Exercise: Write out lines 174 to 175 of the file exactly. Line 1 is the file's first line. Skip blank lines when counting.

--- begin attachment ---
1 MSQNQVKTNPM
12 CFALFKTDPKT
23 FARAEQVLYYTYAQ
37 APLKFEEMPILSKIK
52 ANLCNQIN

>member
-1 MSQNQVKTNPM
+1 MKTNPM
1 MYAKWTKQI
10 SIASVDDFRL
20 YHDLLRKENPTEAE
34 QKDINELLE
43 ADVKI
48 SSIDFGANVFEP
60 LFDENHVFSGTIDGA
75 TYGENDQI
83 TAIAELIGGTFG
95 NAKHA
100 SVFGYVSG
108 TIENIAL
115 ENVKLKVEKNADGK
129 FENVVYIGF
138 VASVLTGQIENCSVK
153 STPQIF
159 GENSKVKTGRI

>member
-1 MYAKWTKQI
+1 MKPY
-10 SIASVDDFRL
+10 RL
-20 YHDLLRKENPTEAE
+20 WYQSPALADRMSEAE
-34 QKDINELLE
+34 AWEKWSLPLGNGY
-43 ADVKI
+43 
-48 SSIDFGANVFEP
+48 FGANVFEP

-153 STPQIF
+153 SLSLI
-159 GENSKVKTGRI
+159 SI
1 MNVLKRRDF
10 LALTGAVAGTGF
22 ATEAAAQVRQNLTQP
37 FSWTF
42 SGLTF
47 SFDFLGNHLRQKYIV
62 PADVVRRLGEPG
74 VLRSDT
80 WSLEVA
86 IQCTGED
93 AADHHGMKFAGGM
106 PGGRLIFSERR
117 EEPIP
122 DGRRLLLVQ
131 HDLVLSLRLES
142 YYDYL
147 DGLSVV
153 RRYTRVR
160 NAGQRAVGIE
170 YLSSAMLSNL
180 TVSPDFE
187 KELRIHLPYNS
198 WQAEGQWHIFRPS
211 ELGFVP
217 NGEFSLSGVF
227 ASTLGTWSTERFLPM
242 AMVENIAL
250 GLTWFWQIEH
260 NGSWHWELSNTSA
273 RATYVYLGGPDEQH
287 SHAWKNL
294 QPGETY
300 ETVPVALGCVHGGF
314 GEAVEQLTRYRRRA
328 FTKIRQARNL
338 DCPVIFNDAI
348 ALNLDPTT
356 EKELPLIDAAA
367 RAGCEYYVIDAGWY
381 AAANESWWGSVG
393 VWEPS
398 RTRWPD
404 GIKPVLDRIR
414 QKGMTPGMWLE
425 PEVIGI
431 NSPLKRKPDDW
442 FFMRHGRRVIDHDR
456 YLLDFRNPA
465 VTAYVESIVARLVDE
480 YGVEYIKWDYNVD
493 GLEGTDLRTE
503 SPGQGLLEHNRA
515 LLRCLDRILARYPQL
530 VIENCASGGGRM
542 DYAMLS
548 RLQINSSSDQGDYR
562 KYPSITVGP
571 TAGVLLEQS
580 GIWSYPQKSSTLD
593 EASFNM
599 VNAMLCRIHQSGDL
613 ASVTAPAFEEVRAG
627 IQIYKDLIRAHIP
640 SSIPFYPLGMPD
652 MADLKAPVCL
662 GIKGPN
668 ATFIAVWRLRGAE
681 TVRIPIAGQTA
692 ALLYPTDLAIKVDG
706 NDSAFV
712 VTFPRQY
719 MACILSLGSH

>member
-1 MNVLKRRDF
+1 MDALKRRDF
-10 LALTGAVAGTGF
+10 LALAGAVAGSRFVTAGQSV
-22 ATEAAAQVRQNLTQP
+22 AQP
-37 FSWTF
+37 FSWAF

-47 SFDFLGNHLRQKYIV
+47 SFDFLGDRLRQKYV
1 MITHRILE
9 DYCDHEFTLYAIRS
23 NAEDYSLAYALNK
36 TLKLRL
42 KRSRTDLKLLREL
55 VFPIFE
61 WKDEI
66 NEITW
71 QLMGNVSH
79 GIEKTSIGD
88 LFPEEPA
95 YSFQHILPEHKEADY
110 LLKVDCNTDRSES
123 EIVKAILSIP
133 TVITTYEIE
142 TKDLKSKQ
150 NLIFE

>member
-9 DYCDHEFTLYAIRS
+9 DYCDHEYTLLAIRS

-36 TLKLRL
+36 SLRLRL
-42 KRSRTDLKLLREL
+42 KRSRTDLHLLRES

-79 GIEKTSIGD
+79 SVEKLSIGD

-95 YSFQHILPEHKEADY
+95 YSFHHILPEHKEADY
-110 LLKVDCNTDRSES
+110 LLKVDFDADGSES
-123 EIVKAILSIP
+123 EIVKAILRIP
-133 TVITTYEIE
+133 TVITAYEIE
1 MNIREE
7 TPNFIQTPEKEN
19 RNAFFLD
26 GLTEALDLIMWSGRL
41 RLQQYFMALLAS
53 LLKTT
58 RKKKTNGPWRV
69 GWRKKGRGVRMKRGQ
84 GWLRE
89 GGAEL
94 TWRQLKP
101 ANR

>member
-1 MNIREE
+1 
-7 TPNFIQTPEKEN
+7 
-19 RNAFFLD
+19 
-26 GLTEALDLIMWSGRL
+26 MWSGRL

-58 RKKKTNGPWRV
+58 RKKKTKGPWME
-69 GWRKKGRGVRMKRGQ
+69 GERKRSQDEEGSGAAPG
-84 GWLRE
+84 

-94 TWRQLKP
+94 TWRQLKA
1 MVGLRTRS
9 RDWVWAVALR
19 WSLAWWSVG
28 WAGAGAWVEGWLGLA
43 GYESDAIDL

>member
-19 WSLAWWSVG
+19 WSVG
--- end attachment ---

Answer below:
+1 
-7 TPNFIQTPEKEN